Researchers found that over 80% of food samples contained a phthalate called DnBP, which has been linked to an increased risk of asthma, and 70% contained DEHP, which has been shown to be linked to an increased risk. reproductive problems.

Additionally, the team also found that 86% of the food contained a plasticizer called DEHT, which was developed to replace phthalates, according to Edwards. The potential effects of these phthalate-free alternative plasticizers on human health and the environment are not yet well studied.

The U.S. Consumer Product Safety Commission’s Chronic Hazard Advisory Panel has strongly recommended that relevant federal agencies study exposure to alternatives to phthalates and assess potential health risks, according to Patty Davis, press secretary for the CPSC. The FDA is responsible for regulating food packaging and food processing equipment as “incidental food additives.”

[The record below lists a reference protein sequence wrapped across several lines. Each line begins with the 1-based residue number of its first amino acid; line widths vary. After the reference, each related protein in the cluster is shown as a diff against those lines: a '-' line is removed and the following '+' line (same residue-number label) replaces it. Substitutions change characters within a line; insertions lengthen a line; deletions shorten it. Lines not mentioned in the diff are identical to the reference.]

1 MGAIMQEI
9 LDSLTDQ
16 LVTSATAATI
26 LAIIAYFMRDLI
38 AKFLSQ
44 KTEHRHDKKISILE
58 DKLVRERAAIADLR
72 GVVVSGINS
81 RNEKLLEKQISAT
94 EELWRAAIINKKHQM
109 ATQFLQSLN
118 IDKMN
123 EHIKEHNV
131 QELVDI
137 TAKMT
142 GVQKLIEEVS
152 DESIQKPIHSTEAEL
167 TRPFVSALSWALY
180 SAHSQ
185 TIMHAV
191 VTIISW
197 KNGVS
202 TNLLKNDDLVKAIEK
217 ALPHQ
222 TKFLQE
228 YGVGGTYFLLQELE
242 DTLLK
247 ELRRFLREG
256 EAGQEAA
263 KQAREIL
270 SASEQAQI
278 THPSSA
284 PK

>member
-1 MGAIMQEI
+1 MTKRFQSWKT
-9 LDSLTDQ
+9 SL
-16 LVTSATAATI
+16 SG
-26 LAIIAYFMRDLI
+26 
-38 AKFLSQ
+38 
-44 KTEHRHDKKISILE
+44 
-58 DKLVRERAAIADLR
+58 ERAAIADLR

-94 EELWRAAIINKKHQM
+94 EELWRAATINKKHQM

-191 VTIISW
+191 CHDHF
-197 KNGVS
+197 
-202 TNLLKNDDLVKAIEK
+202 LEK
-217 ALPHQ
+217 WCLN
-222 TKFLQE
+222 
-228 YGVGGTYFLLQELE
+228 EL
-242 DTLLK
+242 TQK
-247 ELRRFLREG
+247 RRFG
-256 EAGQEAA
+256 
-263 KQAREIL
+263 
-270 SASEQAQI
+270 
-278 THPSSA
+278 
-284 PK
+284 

In the George Washington University study, foods containing meat had higher levels of phthalates, with chicken burritos and cheeseburgers testing for the highest DEHT (gloves collected from the same restaurants also contained this product chemical). Cheese pizzas and fries had the lowest levels of most chemicals tested.

Previous research by Zota, a professor of environmental and occupational health at GWU’s Milken School of Public Health, has shown that people who often cook their own food at home have lower levels of these chemicals in their bodies, likely because that home cooks do not use food handling. gloves or as much plastic packaging.